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Danger Zones

Posted in the database on Thursday, November 17th, 2005 @ 12:14:07 MST (2851 views)
by Patrick Di Justo    Wired News  

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The federal response to Katrina sent a clear message: You're on your own. Hurricanes are just the beginning, though. There are plenty of other disasters - natural and technological - you can look forward to dealing with. And that doesn't even include terrorist attacks. Ready?

America's Next Top Disasters
Ranking determined by likelihood and potential impact

1. Levee Failure in the Sacramento Delta
2. Flooding in the Upper Mississippi
3. Indian Point Meltdown
4. Earthquake in Missouri
5. Eruption at Yellowstone
6. Tornadoes in Dallas
7. Landslide at Mount Rainier
8. Tsunami on the Eastern Seaboard
9. Massive Power Failure in Boston
10. Rupture in the Alaska Oil Pipeline

Rupture in the Alaska Oil Pipeline

The Alaska pipeline was built to withstand everything its designers could think of. But the supports for the pipeline are anchored in permafrost, which is now melting. Up to a third of the uprights are out of alignment, and more will be at risk if the thaw continues. A pipeline break would jeopardize 1 billion barrels of oil per day - 17 percent of the nation's capacity.

Likelihood: Low. (Admitting you have a problem is the first step to fixing it.)

People affected: Entire US population, potentially

Landslide at Mount Rainier

According to the US Geological Survey, Mount Rainier presents the "greatest volcanic hazard" in the Cascade Range because there are so many people in its shadow. The USGS says an eruption could melt Rainier's glacier, sending rivers of volcanic mud and ash - a moving wall of cement - toward Puget Sound.

Likelihood: Medium. Such slides occur once or twice a millennium. It's been 550 years since the last one.

People affected: 2.4 million

Eruption at Yellowstone

Yellowstone's pretty geysers and hot springs are powered by one of the world's most active volcanic systems. Previous eruptions buried most of North America - really - from Arkansas to Oregon, Canada to Mexico. The next one could do the same.

Likelihood: Low. But not zero.

People affected: Depending on the size of the eruption, anywhere from tens to hundreds of millions

Levee Failure in the Sacramento Delta

Next to New Orleans, the capital of California is more dependent on levees than any other US city. Built on the banks of a river, most of Sacramento is 15 to 20 feet below water level. According to UC Davis geologist Jeffrey Mount, there's a better-than-even chance that the levees will fail by midcentury, jeopardizing the water supply of 22 million Americans.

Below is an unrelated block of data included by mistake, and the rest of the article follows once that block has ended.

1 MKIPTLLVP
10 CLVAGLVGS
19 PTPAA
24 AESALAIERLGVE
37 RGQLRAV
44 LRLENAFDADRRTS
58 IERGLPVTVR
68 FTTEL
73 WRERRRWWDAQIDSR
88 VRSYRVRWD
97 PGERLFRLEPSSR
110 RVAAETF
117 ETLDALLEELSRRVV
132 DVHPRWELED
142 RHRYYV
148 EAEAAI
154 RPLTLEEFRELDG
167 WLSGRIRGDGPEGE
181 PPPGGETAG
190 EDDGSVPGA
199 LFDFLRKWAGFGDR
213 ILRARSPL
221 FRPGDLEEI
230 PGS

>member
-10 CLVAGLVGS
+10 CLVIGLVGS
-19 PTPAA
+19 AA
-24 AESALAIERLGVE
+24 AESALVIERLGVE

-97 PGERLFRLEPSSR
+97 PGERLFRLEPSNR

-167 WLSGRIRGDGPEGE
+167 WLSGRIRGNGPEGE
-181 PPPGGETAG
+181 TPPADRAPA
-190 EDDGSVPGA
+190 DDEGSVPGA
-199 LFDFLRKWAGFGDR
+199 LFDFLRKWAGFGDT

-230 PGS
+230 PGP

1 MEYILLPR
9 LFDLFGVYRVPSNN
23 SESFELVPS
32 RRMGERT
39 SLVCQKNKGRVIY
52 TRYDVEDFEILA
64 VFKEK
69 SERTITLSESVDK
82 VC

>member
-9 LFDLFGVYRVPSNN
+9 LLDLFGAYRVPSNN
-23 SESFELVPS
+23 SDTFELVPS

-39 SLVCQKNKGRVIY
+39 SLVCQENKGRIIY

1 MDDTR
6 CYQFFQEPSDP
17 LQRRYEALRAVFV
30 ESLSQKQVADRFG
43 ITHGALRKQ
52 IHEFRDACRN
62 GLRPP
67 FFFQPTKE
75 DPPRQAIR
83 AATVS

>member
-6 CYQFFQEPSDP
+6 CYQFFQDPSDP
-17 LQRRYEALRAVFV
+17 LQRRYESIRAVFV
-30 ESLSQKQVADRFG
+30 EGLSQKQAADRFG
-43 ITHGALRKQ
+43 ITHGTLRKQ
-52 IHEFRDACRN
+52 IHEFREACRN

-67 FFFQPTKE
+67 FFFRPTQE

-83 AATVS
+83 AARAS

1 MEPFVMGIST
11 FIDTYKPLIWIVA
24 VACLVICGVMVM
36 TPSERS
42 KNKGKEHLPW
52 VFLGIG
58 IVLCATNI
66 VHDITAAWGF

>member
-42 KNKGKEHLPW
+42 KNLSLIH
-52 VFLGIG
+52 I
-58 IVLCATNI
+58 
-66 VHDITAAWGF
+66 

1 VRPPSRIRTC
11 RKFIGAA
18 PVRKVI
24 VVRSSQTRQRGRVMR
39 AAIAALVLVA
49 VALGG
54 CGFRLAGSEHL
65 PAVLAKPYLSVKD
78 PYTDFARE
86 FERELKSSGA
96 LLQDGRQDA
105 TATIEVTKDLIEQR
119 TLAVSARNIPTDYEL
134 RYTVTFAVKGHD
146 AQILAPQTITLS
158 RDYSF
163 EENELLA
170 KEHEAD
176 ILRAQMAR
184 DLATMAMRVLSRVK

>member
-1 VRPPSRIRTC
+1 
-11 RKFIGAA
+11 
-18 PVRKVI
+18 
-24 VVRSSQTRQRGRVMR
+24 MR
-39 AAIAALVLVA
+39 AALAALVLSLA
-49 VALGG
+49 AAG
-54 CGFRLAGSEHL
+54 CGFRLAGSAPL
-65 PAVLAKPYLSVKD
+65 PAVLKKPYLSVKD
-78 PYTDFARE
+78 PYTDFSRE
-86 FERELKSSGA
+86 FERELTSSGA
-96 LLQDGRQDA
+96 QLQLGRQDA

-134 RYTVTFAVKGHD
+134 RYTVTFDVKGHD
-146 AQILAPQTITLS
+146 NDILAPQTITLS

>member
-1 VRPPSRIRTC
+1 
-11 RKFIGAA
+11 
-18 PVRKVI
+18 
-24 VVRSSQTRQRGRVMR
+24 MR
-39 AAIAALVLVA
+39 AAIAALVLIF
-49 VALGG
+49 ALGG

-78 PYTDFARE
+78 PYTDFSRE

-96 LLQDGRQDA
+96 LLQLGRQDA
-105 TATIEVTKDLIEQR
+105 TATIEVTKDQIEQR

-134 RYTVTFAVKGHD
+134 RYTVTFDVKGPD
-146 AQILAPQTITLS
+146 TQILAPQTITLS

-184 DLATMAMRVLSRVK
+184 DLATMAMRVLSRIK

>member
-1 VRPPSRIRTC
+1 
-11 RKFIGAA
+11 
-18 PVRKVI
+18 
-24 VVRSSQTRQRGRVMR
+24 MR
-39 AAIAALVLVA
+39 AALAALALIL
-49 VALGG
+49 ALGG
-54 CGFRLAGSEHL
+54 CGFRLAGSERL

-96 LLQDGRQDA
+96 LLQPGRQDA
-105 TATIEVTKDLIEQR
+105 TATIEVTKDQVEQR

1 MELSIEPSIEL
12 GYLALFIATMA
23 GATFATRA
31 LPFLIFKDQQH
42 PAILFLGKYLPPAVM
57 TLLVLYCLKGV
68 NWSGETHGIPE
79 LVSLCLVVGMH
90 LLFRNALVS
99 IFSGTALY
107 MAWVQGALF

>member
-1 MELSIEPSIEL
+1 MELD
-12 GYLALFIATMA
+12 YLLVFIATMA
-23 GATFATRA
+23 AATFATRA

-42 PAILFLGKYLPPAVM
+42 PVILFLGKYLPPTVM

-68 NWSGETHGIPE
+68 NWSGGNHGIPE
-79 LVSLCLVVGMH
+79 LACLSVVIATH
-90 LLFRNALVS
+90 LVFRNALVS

Likelihood: High. 66 percent in the next 50 years.

People affected: 22 million

Flooding in the Upper Mississippi

When you try to contain a river, you're bound to spill some. The very qualities that made the banks of the Mississippi the perfect place to start a village also make it the worst place to build anything permanent. The river produces spectacular floods about once every 20 years, no matter what we do to stop it.

Likelihood: High. The last great floods were in 1993, so we're coming due.

People affected: 72 million - everyone in the Mississippi floodplain

Tornadoes in Dallas

The National Weather Service is worried about a tornado cluster over Dallas at rush hour. The fear: A big twister traps 87,000 people in their cars and causes nearly $3 billion in property damage, making it the one of the most destructive tornadoes in US history.

Likelihood: Medium. Dallas has dodged the bullet. So far.

People affected: 5.7 million

Masssive Power Failure in Boston

A dearth of new power plants combined with a growing population means that New England is poised for summer blackouts by 2008. A blackout caused by a heat wave, like the one that hit Chicago in 1995, would be wicked bad.

Likelihood: Medium. Depends on whether new power plants get built.

People affected: 14 million

Indian Point Meltdown

In the mid-1950s, it seemed like a good idea to have a nuclear reactor 35 miles from Manhattan. Now it doesn't. When sirens sound and the evacuation orders come, even the rich may not be able to leave, since half of New York City dwellers don't have access to a car.

Likelihood: Medium. There could be one accident in 600,000 years of operation, or it could happen tomorrow.

People affected: 21 million

Earthquake in Missouri

In 1811, New Madrid, Missouri, saw the most powerful earthquake ever recorded in the lower 48; it rang church bells as far away as Boston. A large temblor along the fault line would hit St. Louis and Memphis, which lack effective earthquake building codes.

Likelihood: High. 90 percent chance of a magnitude 6 or 7 quake in the next 50 years.

People affected: 3.7 million

Tsunami on the Eastern Seaboard

A small volcanic Canary Island called La Palma controls the fate of the East Coast. A 1949 eruption caused the western side of the island to slip a few yards into the Atlantic. In a future seismic event, the 500-billion-ton ridge could slide farther into the ocean, resulting in a mega-tsunami that would strike the East Coast.

Likelihood: Low. Might not happen for a few thousand years, if ever.

People affected: Everyone on the eastern seaboard

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